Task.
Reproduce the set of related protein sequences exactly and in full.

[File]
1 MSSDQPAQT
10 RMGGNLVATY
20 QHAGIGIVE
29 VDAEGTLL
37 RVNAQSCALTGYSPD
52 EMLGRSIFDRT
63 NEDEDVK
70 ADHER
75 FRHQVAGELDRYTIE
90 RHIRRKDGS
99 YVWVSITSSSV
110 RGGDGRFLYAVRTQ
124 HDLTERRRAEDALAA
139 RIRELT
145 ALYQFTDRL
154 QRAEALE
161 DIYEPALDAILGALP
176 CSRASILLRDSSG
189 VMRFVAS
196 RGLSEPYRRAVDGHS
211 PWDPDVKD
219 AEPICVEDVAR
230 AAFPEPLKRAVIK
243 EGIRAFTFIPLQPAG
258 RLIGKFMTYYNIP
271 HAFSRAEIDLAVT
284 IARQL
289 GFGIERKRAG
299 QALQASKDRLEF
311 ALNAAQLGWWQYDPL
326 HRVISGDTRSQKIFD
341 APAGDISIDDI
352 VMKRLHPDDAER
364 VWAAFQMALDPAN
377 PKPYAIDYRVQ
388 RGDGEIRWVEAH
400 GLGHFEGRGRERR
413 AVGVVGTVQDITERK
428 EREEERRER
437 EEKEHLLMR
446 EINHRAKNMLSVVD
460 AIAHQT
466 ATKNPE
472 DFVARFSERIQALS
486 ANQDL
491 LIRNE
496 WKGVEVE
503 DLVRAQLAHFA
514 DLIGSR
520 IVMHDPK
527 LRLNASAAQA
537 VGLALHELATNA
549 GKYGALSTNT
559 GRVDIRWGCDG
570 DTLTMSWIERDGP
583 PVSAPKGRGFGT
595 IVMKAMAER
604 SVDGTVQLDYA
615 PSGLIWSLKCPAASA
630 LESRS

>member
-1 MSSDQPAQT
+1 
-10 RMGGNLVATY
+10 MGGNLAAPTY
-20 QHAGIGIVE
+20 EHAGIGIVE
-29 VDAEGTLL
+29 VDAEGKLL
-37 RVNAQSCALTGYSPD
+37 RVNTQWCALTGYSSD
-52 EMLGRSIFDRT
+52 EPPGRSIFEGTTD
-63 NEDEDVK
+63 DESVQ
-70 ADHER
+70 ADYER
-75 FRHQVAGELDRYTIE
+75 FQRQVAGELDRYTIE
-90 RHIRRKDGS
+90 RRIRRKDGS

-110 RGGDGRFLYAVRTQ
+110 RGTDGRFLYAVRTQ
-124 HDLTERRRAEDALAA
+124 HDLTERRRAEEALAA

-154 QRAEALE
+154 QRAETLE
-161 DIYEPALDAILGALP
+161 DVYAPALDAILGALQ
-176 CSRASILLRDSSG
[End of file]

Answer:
1 MSSDQPAQT
10 RMGGNLVATY
20 QHAGIGIVE
29 VDAEGTLL
37 RVNAQSCALTGYSPD
52 EMLGRSIFDRT
63 NEDEDVK
70 ADHER
75 FRHQVAGELDRYTIE
90 RHIRRKDGS
99 YVWVSITSSSV
110 RGGDGRFLYAVRTQ
124 HDLTERRRAEDALAA
139 RIRELT
145 ALYQFTDRL
154 QRAEALE
161 DIYEPALDAILGALP
176 CSRASILLRDSSG
189 VMRFVAS
196 RGLSEPYRRAVDGHS
211 PWDPDVKD
219 AEPICVEDVAR
230 AAFPEPLKRAVIK
243 EGIRAFTFIPLQPAG
258 RLIGKFMTYYNIP
271 HAFSRAEIDLAVT
284 IARQL
289 GFGIERKRAG
299 QALQASKDRLEF
311 ALNAAQLGWWQYDPL
326 HRVISGDTRSQKIFD
341 APAGDISIDDI
352 VMKRLHPDDAER
364 VWAAFQMALDPAN
377 PKPYAIDYRVQ
388 RGDGEIRWVEAH
400 GLGHFEGRGRERR
413 AVGVVGTVQDITERK
428 EREEERRER
437 EEKEHLLMR
446 EINHRAKNMLSVVD
460 AIAHQT
466 ATKNPE
472 DFVARFSERIQALS
486 ANQDL
491 LIRNE
496 WKGVEVE
503 DLVRAQLAHFA
514 DLIGSR
520 IVMHDPK
527 LRLNASAAQA
537 VGLALHELATNA
549 GKYGALSTNT
559 GRVDIRWGCDG
570 DTLTMSWIERDGP
583 PVSAPKGRGFGT
595 IVMKAMAER
604 SVDGTVQLDYA
615 PSGLIWSLKCPAASA
630 LESRS

>member
-1 MSSDQPAQT
+1 
-10 RMGGNLVATY
+10 MGGNLAAPTY
-20 QHAGIGIVE
+20 EHAGIGIVE
-29 VDAEGTLL
+29 VDAEGKLL
-37 RVNAQSCALTGYSPD
+37 RVNTQWCALTGYSSD
-52 EMLGRSIFDRT
+52 EPPGRSIFEGTTD
-63 NEDEDVK
+63 DESVQ
-70 ADHER
+70 ADYER
-75 FRHQVAGELDRYTIE
+75 FQRQVAGELDRYTIE
-90 RHIRRKDGS
+90 RRIRRKDGS

-110 RGGDGRFLYAVRTQ
+110 RGTDGRFLYAVRTQ
-124 HDLTERRRAEDALAA
+124 HDLTERRRAEEALAA

-154 QRAEALE
+154 QRAETLE
-161 DIYEPALDAILGALP
+161 DVYAPALDAILGALQ
-176 CSRASILLRDSSG